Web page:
Paranoid Darwinist academicians
Unfortunately, the Discovery Institute has a track record of using SMU's prestige and academic reputation to bolster its own claims to legitimacy. Consider this quote from Phillip E. Johnson, a chief ID architect: "The movement we now call the Wedge made its public debut at a conference of scientists and philosophers held at Southern Methodist University in March 1992."
Actually, there are very good practical reasons for holding ID conferences and lectures on university campuses: (1) Universities are centers of intellectual activity, with many students and faculty members who are interested in discussions about ID; and (2) universities have large auditoriums for presenting conferences and lectures. So there is no conspiracy. ID conferences and lectures are presented on campuses for the same sort of reason that robbers rob banks, i.e., robbers rob banks because that is where the money is.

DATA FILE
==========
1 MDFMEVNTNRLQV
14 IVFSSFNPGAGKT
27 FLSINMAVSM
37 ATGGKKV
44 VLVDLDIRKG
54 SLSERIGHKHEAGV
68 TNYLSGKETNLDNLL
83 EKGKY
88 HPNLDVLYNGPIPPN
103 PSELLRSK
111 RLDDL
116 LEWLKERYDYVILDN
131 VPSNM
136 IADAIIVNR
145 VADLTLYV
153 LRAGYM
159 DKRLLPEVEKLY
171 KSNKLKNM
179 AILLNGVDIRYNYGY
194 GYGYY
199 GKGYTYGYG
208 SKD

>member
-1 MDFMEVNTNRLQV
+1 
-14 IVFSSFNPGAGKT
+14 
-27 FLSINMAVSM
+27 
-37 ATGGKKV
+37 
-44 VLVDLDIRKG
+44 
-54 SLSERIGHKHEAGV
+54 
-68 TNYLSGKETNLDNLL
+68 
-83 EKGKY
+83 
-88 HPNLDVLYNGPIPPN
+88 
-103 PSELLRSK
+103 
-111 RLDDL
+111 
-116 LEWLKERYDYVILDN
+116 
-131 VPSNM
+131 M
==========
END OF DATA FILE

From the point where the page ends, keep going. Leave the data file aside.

Johnson goes on to characterize that conference as "a respectable academic gathering." This language implies that SMU sponsored an academic conference in which ID proponents participated as full-fledged scholars. In fact, the 1992 event, too, was sponsored not by any academic unit of the university but by a campus ministry-a detail conspicuously absent from Johnson's description.
What? How does that language imply that SMU sponsored the conference?
Chancey's article is the subject of a Panda's Thumb post by Wesley "Ding" Elsberry.